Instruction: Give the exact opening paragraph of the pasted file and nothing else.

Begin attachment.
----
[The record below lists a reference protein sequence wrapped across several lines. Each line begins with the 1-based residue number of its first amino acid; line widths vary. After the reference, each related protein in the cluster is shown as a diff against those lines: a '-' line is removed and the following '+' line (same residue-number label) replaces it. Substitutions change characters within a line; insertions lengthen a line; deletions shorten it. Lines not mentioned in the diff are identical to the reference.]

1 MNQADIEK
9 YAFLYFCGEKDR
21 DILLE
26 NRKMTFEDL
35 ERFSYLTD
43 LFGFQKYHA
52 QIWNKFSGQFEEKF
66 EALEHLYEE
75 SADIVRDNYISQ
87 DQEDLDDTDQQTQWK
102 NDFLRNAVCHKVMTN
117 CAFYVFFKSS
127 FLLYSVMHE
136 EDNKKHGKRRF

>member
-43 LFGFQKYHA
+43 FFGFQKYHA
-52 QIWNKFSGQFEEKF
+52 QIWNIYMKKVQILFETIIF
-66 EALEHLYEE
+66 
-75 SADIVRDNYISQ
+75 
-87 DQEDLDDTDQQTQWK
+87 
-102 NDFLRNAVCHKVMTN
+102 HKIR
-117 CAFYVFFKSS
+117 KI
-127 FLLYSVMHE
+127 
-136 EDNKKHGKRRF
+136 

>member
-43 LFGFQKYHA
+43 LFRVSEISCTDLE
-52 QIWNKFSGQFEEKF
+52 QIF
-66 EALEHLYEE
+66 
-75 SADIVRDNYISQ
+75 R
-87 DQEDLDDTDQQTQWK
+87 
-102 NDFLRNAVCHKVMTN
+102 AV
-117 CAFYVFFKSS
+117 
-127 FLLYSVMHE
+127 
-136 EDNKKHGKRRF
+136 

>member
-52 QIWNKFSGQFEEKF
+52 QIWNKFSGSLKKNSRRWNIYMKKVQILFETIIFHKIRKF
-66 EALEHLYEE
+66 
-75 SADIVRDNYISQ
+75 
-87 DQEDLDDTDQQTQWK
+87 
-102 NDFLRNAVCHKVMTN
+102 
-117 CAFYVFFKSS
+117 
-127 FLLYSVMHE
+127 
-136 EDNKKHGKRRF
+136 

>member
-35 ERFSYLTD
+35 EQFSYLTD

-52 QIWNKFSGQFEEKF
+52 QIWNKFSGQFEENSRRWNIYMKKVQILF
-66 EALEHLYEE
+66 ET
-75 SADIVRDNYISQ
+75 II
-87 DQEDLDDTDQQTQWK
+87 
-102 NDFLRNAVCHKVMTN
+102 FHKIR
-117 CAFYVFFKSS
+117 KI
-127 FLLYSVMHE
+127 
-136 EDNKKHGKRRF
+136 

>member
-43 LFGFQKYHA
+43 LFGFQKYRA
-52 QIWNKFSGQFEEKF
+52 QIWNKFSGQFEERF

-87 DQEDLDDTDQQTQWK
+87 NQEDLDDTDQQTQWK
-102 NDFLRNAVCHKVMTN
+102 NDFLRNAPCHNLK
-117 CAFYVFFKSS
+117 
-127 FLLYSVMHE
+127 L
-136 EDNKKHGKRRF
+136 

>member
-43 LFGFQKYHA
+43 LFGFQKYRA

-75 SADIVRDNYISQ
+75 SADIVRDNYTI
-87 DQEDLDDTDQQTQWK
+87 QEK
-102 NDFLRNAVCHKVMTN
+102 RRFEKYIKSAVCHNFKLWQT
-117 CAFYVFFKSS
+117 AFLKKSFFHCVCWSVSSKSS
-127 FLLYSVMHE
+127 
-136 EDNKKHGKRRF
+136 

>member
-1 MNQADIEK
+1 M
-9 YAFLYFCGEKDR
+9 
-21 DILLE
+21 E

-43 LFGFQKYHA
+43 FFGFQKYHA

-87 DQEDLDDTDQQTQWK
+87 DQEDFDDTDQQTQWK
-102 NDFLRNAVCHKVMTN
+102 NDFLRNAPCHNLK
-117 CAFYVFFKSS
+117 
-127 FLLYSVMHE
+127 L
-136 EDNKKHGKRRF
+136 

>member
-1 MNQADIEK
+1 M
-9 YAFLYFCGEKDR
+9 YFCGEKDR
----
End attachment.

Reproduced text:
[The record below lists a reference protein sequence wrapped across several lines. Each line begins with the 1-based residue number of its first amino acid; line widths vary. After the reference, each related protein in the cluster is shown as a diff against those lines: a '-' line is removed and the following '+' line (same residue-number label) replaces it. Substitutions change characters within a line; insertions lengthen a line; deletions shorten it. Lines not mentioned in the diff are identical to the reference.]